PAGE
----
Sin- An Alienation From God

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Photo copyright 2015 Lorrie Lane Dyer. All rights reserved.

Throughout our lives we hear a lot about sin; we hear about how it is our nature to sin, how to avoid sin, but the bottom line is: we all sin. However, in one of my recent classes, my professor stated he didn’t like the word sin. He said that if you read the Bible closely, it is more an alienation from God. As I listened to his explanation it was like an “ah ha” moment. Sin was an alienation from God!

Think about how we define sin. If we don’t follow the Ten Commandments or behave in a certain way we say we have sinned. Sin can, in essence, be defined as all the things we do that alienate us from God.

There are many times I have sinned. I have chosen to remove myself from God. At the time I did not see it in that light; there were even times I knew it was a sin and somehow convinced myself otherwise or justified it. Yet, when we chose to do things that are not in line with our conscience and the teachings God has shared with us, we often find ourselves drifting further away from God. With each sin, with each moment that we spend in sin and not seeking forgiveness for our sins, we alienate ourselves from God. These choices remove us from His presence and place distance between us in our relationship.

As I pondered this idea, I looked back on my life and the times when I felt furthest away from God. I can clearly see that through my actions I removed myself from God’s presence. My nature, my choices and my lack of willpower to resist sin led me away from God. God never abandoned me. God never turned and walked away from me. No matter what I have done God has always been present, patiently waiting for me to turn around and run back to him.

Thinking about my actions (and sometimes inactions) that remove me from God’s presence was like choosing to be in a dark room alone. Why would I want to do that when I can be with the one who loves me unconditionally and stand in his light and presence in all I do? Why, well, it is my nature to do such things. Not out of my control but my nature and I must make conscious decisions and chose the path that leads me towards God, not further away.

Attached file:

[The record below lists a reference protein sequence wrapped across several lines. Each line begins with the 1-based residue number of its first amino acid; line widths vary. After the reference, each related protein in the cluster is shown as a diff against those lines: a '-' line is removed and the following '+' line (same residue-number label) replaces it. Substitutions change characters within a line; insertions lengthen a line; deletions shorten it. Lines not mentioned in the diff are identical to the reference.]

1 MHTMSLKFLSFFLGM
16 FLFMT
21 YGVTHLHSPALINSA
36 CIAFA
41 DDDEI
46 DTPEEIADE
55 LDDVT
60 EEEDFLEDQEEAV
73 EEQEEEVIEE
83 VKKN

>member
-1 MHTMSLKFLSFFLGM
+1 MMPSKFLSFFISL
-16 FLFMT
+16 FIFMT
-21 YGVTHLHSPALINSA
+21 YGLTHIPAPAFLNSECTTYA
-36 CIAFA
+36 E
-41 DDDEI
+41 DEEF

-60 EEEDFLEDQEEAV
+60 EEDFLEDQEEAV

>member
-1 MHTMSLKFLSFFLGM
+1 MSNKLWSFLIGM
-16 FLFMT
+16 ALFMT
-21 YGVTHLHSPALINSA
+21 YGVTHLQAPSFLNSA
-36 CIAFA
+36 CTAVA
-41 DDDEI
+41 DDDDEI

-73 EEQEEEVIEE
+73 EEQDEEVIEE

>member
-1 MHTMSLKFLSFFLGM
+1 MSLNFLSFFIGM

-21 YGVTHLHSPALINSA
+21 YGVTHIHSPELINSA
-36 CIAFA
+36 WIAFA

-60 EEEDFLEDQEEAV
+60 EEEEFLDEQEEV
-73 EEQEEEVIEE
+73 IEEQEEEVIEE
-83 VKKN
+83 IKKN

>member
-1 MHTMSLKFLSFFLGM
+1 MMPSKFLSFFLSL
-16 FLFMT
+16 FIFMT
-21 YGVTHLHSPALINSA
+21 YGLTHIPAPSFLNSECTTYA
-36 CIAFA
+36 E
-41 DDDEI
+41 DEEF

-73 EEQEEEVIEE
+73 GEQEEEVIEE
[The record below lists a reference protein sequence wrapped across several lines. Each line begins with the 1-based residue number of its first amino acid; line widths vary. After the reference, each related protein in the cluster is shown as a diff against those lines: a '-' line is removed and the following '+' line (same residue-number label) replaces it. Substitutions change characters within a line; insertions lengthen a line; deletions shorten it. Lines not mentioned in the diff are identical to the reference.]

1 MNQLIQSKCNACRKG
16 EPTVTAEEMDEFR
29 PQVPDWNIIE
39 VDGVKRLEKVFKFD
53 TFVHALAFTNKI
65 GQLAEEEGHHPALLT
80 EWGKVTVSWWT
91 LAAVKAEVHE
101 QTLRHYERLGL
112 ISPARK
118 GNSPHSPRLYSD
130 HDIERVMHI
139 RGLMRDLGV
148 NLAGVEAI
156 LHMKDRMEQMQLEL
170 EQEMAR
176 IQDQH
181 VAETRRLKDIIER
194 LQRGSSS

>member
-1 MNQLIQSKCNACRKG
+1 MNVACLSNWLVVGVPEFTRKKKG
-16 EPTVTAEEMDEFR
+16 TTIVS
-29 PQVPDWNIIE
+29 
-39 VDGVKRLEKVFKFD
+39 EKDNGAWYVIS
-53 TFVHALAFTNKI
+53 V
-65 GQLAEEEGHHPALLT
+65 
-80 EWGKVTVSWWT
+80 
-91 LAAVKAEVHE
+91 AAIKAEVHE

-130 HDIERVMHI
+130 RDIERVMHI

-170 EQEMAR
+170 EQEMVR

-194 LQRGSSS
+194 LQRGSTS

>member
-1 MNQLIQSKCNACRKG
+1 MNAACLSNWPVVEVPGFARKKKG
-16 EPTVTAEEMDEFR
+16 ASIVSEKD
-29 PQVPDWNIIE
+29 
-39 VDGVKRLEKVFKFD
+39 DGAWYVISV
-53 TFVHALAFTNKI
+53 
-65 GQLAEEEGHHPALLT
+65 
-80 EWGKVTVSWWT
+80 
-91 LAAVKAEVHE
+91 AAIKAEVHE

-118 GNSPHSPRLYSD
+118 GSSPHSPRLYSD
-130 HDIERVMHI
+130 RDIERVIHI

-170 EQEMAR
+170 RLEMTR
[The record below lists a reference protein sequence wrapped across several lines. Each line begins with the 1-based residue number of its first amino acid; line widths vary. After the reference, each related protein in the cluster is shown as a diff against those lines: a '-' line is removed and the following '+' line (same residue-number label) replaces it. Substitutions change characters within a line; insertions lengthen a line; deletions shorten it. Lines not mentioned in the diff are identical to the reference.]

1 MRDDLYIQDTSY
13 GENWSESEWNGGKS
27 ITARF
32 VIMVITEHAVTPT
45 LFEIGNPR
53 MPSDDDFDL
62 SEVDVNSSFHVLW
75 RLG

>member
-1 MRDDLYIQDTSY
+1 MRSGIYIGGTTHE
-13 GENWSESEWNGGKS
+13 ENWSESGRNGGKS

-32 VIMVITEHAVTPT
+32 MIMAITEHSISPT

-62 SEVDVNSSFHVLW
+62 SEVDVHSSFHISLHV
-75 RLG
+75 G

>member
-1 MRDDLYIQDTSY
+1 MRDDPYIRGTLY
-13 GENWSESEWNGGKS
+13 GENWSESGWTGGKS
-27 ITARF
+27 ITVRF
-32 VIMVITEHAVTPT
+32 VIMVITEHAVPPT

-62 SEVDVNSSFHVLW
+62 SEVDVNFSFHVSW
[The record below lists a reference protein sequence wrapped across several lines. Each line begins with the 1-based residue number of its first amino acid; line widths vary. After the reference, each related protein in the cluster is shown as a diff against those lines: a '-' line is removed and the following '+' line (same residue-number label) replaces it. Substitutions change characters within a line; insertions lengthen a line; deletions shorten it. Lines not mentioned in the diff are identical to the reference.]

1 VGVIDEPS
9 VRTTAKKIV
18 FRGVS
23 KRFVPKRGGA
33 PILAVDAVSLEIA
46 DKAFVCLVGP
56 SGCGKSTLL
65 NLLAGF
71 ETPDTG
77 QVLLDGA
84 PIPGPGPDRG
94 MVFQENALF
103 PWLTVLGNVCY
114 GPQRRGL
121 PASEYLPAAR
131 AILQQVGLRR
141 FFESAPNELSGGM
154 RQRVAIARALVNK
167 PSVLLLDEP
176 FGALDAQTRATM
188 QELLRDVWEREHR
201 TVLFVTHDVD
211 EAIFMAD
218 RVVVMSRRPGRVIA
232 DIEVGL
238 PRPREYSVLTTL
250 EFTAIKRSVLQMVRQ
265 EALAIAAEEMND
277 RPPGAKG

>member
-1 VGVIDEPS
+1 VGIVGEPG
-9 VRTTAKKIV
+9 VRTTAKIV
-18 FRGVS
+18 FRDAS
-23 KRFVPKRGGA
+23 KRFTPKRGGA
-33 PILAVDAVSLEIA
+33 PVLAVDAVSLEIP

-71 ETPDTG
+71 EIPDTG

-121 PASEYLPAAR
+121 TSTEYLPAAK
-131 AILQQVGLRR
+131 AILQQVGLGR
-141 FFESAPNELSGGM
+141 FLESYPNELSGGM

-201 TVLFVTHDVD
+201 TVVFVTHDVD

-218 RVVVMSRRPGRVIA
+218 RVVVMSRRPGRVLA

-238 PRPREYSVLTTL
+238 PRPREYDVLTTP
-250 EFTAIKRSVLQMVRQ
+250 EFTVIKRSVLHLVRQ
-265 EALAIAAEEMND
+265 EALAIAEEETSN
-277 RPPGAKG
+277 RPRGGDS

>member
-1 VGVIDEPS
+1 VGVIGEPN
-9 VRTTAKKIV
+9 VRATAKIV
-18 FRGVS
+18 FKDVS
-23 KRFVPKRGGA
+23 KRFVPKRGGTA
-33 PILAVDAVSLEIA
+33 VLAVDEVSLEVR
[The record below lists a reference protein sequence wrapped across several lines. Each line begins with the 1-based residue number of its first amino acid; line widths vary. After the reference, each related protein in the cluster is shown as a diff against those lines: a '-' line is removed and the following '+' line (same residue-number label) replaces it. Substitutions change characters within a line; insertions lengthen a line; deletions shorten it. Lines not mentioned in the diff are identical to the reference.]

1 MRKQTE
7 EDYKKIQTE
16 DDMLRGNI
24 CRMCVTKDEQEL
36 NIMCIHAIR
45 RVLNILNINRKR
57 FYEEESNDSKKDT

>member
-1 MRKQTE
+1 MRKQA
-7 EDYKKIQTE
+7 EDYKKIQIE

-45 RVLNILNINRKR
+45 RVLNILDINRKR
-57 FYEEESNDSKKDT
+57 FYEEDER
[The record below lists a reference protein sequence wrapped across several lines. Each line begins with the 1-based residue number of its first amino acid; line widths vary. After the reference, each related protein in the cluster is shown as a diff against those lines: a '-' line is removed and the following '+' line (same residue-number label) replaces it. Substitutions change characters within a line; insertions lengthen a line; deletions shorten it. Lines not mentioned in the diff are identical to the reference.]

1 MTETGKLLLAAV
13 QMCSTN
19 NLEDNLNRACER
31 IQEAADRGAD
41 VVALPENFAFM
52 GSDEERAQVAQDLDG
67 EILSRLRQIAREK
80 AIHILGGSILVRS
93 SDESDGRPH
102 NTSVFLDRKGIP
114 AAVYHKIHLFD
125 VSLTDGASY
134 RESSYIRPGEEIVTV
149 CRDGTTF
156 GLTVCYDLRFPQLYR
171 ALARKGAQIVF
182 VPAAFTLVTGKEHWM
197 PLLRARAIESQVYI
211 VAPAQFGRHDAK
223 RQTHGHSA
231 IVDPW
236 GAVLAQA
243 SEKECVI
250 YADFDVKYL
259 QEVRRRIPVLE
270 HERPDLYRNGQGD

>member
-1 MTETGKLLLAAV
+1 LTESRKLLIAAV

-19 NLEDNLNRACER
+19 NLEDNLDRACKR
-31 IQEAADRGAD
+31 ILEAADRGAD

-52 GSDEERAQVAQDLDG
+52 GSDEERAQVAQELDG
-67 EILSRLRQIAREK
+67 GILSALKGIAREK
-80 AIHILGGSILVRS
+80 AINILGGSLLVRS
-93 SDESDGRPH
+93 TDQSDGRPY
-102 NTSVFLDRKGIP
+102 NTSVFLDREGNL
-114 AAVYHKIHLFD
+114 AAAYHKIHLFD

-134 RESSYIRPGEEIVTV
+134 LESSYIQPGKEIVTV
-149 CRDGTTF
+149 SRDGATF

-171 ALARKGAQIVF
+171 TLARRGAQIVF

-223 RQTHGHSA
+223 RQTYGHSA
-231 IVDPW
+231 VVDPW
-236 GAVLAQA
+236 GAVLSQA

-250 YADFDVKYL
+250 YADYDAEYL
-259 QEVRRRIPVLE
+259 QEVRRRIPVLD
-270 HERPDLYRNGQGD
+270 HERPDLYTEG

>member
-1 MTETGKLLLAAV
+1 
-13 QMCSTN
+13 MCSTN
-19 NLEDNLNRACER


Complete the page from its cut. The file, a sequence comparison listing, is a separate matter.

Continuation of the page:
All is not lost in the moments of darkness though. These times can also offer the opportunity to grow in faith and love of God. When I have done something that removed me from God’s presence, I have felt the loneliness of being without him. I have found that my sin was not worth being apart from God. My heart ached and I longed for his forgiveness and to once again feel the closeness of his presence in my life. I have taken my sin(s) and learned from it. I am not perfect and falter over and over again but I get up, learn and try again. I am all too familiar with the emptiness I felt when I removed myself from God’s presence. I strive each day to allow God to replace that emptiness with his presence, to be fully embraced by his love.

Copyright 2015 Lorrie Lane Dyer.
Photo copyright 2015 Lorrie Lane Dyer. All rights reserved.

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About Author

Lorrie Lane Dyer is a religious education and parish coordinator at her local Catholic Church. She is also a facilitator for the Virtual Learning Community for Faith Formation with the University of Dayton. She is studying Theology at St. Mary of the Woods College with the intention of earning a PhD in Theology. She has written poetry and short stories for over thirty years. Her faith provides her with inspiration for many of her poetry collections, columns and short stories. Lorrie was the creator, editor and writer for The Catholic World, St. Francis of Assisi, has been published in numerous anthologies.

2 Comments

  1. Sarah Blake on

    This hit home – a well-written reminder of how we are the ones who turn away from God, not the other way around.

  2. Thank you Sarah. Often I have to remind myself this…it is I who chose to turn from God. I am glad you enjoyed this column. Blessings, Lorrie

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